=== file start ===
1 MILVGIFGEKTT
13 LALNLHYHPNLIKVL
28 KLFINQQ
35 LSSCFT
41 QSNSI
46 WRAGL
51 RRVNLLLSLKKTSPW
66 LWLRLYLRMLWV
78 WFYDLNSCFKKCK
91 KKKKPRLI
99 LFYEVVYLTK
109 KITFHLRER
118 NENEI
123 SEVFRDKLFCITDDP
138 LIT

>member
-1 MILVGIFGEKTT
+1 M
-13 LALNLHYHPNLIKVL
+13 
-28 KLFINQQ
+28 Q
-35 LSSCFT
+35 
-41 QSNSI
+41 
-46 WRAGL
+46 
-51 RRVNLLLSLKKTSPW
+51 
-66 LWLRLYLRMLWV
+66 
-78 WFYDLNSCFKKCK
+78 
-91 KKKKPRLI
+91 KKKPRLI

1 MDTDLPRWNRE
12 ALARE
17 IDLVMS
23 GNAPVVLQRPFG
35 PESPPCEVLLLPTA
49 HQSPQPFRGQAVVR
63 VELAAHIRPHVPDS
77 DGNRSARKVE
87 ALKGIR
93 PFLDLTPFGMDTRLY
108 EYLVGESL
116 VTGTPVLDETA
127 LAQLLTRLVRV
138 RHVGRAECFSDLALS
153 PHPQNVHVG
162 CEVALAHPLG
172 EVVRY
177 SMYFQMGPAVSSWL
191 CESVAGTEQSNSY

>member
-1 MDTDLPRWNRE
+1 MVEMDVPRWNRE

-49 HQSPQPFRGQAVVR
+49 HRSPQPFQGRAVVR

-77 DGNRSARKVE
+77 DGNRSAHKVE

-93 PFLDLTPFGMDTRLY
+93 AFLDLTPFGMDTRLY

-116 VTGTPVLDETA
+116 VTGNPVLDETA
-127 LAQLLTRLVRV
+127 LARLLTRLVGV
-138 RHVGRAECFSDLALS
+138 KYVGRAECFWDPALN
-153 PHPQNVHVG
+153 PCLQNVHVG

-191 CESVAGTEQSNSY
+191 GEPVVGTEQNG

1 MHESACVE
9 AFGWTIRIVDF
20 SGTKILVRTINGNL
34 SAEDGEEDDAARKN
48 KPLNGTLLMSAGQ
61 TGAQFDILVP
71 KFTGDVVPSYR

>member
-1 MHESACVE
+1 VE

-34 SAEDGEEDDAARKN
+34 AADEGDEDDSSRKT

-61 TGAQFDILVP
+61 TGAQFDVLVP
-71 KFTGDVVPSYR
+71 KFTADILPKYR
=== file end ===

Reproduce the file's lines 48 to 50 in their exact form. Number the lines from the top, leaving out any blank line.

116 VTGTPVLDETA
127 LAQLLTRLVRV
138 RHVGRAECFSDLALS